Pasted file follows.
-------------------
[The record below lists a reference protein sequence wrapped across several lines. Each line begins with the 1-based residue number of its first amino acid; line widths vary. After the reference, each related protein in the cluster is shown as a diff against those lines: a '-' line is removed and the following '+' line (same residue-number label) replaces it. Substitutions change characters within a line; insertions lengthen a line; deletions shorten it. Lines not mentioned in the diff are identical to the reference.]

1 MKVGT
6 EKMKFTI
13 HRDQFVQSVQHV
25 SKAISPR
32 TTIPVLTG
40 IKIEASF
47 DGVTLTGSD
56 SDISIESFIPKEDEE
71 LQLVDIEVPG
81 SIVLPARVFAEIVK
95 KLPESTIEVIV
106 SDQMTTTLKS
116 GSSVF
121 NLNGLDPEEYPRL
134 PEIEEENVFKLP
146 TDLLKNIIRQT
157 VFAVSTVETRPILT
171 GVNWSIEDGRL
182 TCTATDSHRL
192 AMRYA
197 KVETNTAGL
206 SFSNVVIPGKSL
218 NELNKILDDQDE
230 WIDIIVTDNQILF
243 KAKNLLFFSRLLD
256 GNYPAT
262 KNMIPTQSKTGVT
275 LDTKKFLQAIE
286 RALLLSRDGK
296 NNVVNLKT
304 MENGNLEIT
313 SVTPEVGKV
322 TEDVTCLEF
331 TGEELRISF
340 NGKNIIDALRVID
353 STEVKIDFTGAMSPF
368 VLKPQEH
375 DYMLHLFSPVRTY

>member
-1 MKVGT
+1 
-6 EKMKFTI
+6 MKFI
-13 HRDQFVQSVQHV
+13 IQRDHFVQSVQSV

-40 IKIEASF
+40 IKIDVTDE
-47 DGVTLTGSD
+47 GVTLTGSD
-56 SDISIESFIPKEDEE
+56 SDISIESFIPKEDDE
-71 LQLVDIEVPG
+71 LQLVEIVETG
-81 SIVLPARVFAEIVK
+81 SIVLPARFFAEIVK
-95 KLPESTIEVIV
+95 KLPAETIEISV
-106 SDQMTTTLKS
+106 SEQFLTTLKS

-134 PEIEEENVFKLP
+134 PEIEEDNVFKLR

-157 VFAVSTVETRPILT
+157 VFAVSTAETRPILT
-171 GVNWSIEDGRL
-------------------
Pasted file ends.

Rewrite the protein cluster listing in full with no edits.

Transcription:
[The record below lists a reference protein sequence wrapped across several lines. Each line begins with the 1-based residue number of its first amino acid; line widths vary. After the reference, each related protein in the cluster is shown as a diff against those lines: a '-' line is removed and the following '+' line (same residue-number label) replaces it. Substitutions change characters within a line; insertions lengthen a line; deletions shorten it. Lines not mentioned in the diff are identical to the reference.]

1 MKVGT
6 EKMKFTI
13 HRDQFVQSVQHV
25 SKAISPR
32 TTIPVLTG
40 IKIEASF
47 DGVTLTGSD
56 SDISIESFIPKEDEE
71 LQLVDIEVPG
81 SIVLPARVFAEIVK
95 KLPESTIEVIV
106 SDQMTTTLKS
116 GSSVF
121 NLNGLDPEEYPRL
134 PEIEEENVFKLP
146 TDLLKNIIRQT
157 VFAVSTVETRPILT
171 GVNWSIEDGRL
182 TCTATDSHRL
192 AMRYA
197 KVETNTAGL
206 SFSNVVIPGKSL
218 NELNKILDDQDE
230 WIDIIVTDNQILF
243 KAKNLLFFSRLLD
256 GNYPAT
262 KNMIPTQSKTGVT
275 LDTKKFLQAIE
286 RALLLSRDGK
296 NNVVNLKT
304 MENGNLEIT
313 SVTPEVGKV
322 TEDVTCLEF
331 TGEELRISF
340 NGKNIIDALRVID
353 STEVKIDFTGAMSPF
368 VLKPQEH
375 DYMLHLFSPVRTY

>member
-1 MKVGT
+1 
-6 EKMKFTI
+6 MKFI
-13 HRDQFVQSVQHV
+13 IQRDHFVQSVQSV

-40 IKIEASF
+40 IKIDVTDE
-47 DGVTLTGSD
+47 GVTLTGSD
-56 SDISIESFIPKEDEE
+56 SDISIESFIPKEDDE
-71 LQLVDIEVPG
+71 LQLVEIVETG
-81 SIVLPARVFAEIVK
+81 SIVLPARFFAEIVK
-95 KLPESTIEVIV
+95 KLPAETIEISV
-106 SDQMTTTLKS
+106 SEQFLTTLKS

-134 PEIEEENVFKLP
+134 PEIEEDNVFKLR

-157 VFAVSTVETRPILT
+157 VFAVSTAETRPILT
-171 GVNWSIEDGRL